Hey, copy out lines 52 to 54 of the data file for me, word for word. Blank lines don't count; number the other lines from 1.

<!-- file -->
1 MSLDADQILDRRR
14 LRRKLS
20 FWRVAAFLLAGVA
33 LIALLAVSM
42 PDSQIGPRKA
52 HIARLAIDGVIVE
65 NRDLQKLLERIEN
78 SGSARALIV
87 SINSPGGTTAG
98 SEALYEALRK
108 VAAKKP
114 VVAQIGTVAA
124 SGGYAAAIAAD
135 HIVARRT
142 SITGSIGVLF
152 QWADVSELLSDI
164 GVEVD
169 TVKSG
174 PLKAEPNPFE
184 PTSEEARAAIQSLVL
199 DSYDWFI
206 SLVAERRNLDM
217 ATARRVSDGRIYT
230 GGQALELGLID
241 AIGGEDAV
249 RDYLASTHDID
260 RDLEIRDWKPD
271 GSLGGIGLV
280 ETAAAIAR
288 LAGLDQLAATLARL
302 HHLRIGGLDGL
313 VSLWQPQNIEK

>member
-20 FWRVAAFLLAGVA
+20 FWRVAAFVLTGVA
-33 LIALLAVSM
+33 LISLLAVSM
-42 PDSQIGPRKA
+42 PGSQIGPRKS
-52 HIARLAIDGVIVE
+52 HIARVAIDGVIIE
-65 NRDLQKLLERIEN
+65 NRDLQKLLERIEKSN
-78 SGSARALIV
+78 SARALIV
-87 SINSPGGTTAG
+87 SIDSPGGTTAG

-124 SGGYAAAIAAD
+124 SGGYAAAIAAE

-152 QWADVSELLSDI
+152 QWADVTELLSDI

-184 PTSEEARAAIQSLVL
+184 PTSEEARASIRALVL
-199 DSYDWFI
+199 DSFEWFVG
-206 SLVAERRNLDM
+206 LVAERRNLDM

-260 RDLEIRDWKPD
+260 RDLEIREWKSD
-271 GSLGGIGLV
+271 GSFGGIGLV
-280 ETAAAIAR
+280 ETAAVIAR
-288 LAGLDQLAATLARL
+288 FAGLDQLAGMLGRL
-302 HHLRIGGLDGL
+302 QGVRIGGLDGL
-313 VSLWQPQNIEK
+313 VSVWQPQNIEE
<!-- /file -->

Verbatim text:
-184 PTSEEARAAIQSLVL
+184 PTSEEARASIRALVL
-199 DSYDWFI